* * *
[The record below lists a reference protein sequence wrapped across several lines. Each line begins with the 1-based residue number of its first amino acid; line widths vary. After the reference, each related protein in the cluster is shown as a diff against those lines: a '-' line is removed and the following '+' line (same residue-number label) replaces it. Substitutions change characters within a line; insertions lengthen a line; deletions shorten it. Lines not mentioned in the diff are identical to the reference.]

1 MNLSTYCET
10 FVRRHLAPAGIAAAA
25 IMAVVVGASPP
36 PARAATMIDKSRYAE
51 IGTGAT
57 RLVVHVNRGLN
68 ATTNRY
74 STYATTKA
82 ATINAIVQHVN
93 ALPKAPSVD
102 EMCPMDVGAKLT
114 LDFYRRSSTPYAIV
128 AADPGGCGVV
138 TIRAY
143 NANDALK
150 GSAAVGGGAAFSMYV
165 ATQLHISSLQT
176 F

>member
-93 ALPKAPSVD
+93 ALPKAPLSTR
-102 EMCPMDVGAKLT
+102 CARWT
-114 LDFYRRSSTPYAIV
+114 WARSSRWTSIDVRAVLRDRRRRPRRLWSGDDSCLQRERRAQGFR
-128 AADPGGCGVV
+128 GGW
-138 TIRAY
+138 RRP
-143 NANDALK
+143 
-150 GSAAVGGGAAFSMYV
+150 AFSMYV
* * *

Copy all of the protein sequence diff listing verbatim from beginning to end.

[The record below lists a reference protein sequence wrapped across several lines. Each line begins with the 1-based residue number of its first amino acid; line widths vary. After the reference, each related protein in the cluster is shown as a diff against those lines: a '-' line is removed and the following '+' line (same residue-number label) replaces it. Substitutions change characters within a line; insertions lengthen a line; deletions shorten it. Lines not mentioned in the diff are identical to the reference.]

1 MNLSTYCET
10 FVRRHLAPAGIAAAA
25 IMAVVVGASPP
36 PARAATMIDKSRYAE
51 IGTGAT
57 RLVVHVNRGLN
68 ATTNRY
74 STYATTKA
82 ATINAIVQHVN
93 ALPKAPSVD
102 EMCPMDVGAKLT
114 LDFYRRSSTPYAIV
128 AADPGGCGVV
138 TIRAY
143 NANDALK
150 GSAAVGGGAAFSMYV
165 ATQLHISSLQT
176 F

>member
-93 ALPKAPSVD
+93 ALPKAPLSTR
-102 EMCPMDVGAKLT
+102 CARWT
-114 LDFYRRSSTPYAIV
+114 WARSSRWTSIDVRAVLRDRRRRPRRLWSGDDSCLQRERRAQGFR
-128 AADPGGCGVV
+128 GGW
-138 TIRAY
+138 RRP
-143 NANDALK
+143 
-150 GSAAVGGGAAFSMYV
+150 AFSMYV